Foreign Policy Blogs

Moody’s Cuts Japan’s Debt Rating

Moody's Cuts Japan's Debt RatingMoody’s downgraded Japan’s credit rating one step to AA3 Wednesday, citing the country’s massive debt, weak growth prospects and constant political uncertainty.

The downgrade came as no surprise to analysts, and bond markets remained relatively calm.

A rating of AA3 is regarded as a very low risk, but somewhat susceptible to long-term risks. Standard & Poor’s ranks Japan as AA-, equivalent to Moody’s AA3. While Standard & Poor’s downgraded the U.S. earlier this month to AA+, Moody’s maintained the U.S.’s credit rating at AAA.

Even as Moody’s downgraded Japan’s rating, they highlighted the country’s large economy and dependable domestic funding base that enables the government to fund itself, “at a lower nominal cost than any other advanced economy.”

“Furthermore, throughout the global financial crisis, in the months after the March earthquake, and in recent days with renewed turmoil in global markets, (Japanese government bonds) continue to demonstrate exceptionally strong safe-haven features,” Moody’s said.

I have questioned before whether Japan’s economy was “down for the count.” I mentioned that the government has spent itself into a hole with public debt, and that it shows no signs of changing any time soon.

At 225.8 percent of the country’s GDP, Japan has set a world record for public debt. (The U.S.’s public debt, by comparison, is 58.9 percent of it’s GDP.) The government has barely managed to keep the economy afloat through massive pork-barrel spending projects.

While this level of debt would be catastrophic in other countries, I maintain that it does not signal crisis in Japan. Note that the government owes most of its debt to its people. Japan’s external debt is relatively low at 45 percent of its GDP, compared to the U.S.’s 99 percent. Since the Japanese place so much value on social harmony and hierarchy, if the government does in fact default on its public debt, the Japanese people will just accept it, tighten their belts, and carry on as their duty as Japanese citizens. Most young people in Japan are already inured to the idea that they won’t receive the generous benefits their grandparents currently receive.

One fundamental problem with Japan’s economy is that it is too reliant on exports. For some reason, the government has always emphasized exports and discouraged domestic consumption, apparently thinking the only way to get rich was to sell as much as possible overseas and then hoard all the income at home. It seems prudent until you consider that this has made Japan over reliant on income from exports. Japan’s economy has become too susceptible to fluctuations in foreign markets. The Japanese feel the impacts of overseas bubbles more acutely than people in those countries. And since prices remain extortionately high in Japan, domestic consumption can’t compensate for those fluctuations.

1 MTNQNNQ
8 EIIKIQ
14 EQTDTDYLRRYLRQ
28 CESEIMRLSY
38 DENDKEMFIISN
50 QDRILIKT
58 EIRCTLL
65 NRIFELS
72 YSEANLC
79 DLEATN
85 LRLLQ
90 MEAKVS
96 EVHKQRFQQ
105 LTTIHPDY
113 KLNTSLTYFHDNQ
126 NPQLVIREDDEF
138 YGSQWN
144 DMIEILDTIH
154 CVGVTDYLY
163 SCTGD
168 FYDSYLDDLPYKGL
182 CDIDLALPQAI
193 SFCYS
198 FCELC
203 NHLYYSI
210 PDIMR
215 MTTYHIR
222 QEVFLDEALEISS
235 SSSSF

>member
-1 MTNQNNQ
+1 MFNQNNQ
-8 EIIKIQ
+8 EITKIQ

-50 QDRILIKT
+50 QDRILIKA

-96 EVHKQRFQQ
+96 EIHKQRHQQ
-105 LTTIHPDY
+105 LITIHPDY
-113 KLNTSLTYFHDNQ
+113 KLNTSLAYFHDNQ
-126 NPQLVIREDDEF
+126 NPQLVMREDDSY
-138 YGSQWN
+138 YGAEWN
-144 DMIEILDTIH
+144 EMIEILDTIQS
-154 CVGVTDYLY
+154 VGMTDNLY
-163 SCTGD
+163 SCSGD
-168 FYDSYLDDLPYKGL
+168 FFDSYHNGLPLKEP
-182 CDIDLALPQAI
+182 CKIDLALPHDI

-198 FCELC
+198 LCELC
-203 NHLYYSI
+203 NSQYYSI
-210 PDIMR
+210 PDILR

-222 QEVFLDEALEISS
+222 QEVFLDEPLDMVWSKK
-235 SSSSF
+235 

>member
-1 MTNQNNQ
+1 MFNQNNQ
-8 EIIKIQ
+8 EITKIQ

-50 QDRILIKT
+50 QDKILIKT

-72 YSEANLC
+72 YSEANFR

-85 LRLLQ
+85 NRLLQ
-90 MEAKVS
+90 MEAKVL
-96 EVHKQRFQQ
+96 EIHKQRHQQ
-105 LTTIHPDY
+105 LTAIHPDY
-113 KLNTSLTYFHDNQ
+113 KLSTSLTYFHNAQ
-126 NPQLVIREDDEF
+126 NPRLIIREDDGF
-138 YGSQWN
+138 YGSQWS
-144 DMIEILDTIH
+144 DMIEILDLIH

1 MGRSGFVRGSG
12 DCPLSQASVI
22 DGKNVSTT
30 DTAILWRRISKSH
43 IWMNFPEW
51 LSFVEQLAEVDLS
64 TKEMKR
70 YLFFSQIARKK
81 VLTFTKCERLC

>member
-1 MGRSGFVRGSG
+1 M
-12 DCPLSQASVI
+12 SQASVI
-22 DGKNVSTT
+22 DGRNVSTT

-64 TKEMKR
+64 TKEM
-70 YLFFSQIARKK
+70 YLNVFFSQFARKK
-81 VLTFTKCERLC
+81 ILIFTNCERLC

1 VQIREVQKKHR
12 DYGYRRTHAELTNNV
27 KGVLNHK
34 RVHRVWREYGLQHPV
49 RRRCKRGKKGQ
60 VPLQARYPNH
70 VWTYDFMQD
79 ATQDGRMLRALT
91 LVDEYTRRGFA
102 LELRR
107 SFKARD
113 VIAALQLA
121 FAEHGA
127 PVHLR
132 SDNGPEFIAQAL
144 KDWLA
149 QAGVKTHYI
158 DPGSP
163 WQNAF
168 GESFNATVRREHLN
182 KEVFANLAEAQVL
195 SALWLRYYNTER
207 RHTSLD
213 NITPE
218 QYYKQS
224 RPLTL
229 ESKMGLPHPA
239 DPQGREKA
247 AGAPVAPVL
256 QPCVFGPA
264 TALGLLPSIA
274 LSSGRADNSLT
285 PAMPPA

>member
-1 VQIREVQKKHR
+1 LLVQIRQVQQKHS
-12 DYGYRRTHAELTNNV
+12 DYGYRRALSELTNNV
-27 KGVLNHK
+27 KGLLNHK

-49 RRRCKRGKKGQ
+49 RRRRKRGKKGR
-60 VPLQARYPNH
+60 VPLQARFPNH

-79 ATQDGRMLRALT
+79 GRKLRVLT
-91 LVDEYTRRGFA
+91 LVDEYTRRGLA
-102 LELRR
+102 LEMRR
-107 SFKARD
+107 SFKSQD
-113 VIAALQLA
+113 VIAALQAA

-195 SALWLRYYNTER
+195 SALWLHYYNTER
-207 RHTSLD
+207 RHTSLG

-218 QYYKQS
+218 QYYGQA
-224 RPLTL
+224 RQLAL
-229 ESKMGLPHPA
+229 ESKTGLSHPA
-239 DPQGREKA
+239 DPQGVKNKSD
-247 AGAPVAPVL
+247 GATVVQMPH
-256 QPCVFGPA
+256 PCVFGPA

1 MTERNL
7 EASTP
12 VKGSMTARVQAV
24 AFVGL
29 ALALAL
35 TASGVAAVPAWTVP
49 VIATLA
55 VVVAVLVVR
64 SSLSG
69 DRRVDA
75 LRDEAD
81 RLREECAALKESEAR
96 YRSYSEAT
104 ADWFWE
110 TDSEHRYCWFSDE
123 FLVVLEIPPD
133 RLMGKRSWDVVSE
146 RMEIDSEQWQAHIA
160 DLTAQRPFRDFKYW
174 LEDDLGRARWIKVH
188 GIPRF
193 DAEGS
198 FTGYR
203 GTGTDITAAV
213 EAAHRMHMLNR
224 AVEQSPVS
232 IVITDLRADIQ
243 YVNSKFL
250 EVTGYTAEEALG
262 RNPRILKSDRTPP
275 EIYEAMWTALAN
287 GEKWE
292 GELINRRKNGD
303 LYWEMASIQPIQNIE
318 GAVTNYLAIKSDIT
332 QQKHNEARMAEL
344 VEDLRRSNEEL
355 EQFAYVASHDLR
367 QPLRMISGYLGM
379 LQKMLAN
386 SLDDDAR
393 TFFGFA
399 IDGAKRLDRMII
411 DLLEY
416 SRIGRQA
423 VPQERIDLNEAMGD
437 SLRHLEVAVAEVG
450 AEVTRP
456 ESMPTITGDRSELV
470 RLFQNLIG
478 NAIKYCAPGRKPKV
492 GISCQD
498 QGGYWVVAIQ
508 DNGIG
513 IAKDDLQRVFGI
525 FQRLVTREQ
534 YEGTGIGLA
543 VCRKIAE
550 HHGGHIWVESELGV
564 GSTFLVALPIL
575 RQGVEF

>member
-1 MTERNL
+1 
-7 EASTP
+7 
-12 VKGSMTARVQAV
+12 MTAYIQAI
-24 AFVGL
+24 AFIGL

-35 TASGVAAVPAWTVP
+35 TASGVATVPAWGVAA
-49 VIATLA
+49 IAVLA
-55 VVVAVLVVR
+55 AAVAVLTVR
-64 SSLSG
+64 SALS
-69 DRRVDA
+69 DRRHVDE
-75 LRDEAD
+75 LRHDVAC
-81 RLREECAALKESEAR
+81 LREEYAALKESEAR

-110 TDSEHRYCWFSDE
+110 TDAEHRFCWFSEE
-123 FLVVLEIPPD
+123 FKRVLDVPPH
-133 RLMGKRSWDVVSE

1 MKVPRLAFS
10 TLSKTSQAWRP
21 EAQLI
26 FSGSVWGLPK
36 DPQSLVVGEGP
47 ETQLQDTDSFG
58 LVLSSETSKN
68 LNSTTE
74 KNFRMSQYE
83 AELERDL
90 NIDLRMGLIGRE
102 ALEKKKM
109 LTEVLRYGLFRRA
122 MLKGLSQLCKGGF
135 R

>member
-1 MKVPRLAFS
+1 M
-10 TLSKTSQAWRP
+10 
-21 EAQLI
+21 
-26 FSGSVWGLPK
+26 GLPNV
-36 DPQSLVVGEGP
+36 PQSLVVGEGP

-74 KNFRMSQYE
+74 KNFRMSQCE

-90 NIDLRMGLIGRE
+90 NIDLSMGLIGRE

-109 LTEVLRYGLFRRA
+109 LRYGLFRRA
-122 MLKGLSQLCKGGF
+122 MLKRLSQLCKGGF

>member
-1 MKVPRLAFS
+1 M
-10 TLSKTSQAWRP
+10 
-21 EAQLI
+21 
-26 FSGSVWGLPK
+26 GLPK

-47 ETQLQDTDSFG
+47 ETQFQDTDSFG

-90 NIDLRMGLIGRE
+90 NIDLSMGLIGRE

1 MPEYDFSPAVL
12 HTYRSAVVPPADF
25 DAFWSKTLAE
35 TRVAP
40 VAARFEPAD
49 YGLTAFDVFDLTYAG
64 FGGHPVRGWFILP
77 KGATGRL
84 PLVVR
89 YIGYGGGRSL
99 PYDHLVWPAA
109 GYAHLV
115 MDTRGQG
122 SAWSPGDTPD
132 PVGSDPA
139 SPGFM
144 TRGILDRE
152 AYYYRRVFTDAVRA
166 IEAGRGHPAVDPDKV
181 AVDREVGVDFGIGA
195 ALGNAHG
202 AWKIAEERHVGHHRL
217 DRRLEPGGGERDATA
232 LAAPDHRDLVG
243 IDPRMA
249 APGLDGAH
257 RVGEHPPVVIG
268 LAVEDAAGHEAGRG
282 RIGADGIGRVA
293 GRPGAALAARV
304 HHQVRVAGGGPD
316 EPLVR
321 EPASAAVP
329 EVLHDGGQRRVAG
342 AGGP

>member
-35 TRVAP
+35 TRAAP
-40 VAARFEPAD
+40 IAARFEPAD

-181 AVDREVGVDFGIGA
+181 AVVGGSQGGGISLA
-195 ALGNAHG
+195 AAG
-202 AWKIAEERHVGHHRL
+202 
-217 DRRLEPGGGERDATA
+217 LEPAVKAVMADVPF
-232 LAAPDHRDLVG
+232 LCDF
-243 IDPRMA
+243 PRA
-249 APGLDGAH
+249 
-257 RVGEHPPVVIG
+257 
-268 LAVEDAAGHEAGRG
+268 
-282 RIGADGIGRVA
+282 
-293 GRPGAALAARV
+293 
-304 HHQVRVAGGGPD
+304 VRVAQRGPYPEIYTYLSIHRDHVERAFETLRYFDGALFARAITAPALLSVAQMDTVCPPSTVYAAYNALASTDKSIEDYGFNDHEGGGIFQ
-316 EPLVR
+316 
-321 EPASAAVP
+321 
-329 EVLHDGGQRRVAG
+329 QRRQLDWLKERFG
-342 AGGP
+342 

Japan is taking another battering with the record-high yen-to-dollar exchange rate at the moment, which further hurts exports. Tokyo blames the surge in the yen on currency speculators, and today announced a $100 billion loan program to encourage Japanese companies to take advantage of the strong yen by acquiring and merging with foreign companies, while simultaneously pushing the yen down by buying up foreign currency.



Dustin Dye

Dustin Dye is the author of the YAKUZA DYNASTY series, available through the Amazon Kindle.

He lived in Okayama, Japan, where he taught English at a junior high school through the Japan Exchange and Teaching Program for three years. He is a graduate from the University of Kansas, where he received a bachelor's degree in anthropology.

His interest in Japan began in elementary school after seeing Godzilla fight Ghidorah, the three-headed monster. But it wasn't until he discovered Akira Kurosawa's films through their spaghetti Western remakes that he truly became fascinated in the people and culture of Japan.

He lives in Kansas with his wife, daughter and guinea pig.

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E-mail him: [email protected]